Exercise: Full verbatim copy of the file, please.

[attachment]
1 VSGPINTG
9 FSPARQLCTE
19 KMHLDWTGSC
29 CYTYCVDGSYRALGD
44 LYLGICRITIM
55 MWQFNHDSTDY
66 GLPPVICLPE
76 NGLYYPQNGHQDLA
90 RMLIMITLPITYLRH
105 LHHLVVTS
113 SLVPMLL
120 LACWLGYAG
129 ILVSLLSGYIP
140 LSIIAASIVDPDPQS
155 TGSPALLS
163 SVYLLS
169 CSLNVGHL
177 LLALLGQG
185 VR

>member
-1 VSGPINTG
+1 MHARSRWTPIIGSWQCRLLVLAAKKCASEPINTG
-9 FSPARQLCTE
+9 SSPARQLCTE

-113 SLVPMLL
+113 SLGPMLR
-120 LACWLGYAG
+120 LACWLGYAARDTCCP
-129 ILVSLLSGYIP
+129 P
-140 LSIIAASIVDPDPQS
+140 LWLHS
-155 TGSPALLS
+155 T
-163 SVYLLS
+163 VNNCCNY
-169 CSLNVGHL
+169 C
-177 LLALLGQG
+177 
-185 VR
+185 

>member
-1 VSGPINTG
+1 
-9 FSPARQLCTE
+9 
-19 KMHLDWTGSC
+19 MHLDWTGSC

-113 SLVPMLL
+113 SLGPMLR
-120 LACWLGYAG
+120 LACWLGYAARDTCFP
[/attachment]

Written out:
1 VSGPINTG
9 FSPARQLCTE
19 KMHLDWTGSC
29 CYTYCVDGSYRALGD
44 LYLGICRITIM
55 MWQFNHDSTDY
66 GLPPVICLPE
76 NGLYYPQNGHQDLA
90 RMLIMITLPITYLRH
105 LHHLVVTS
113 SLVPMLL
120 LACWLGYAG
129 ILVSLLSGYIP
140 LSIIAASIVDPDPQS
155 TGSPALLS
163 SVYLLS
169 CSLNVGHL
177 LLALLGQG
185 VR

>member
-1 VSGPINTG
+1 MHARSRWTPIIGSWQCRLLVLAAKKCASEPINTG
-9 FSPARQLCTE
+9 SSPARQLCTE

-113 SLVPMLL
+113 SLGPMLR
-120 LACWLGYAG
+120 LACWLGYAARDTCCP
-129 ILVSLLSGYIP
+129 P
-140 LSIIAASIVDPDPQS
+140 LWLHS
-155 TGSPALLS
+155 T
-163 SVYLLS
+163 VNNCCNY
-169 CSLNVGHL
+169 C
-177 LLALLGQG
+177 
-185 VR
+185 

>member
-1 VSGPINTG
+1 
-9 FSPARQLCTE
+9 
-19 KMHLDWTGSC
+19 MHLDWTGSC

-113 SLVPMLL
+113 SLGPMLR
-120 LACWLGYAG
+120 LACWLGYAARDTCFP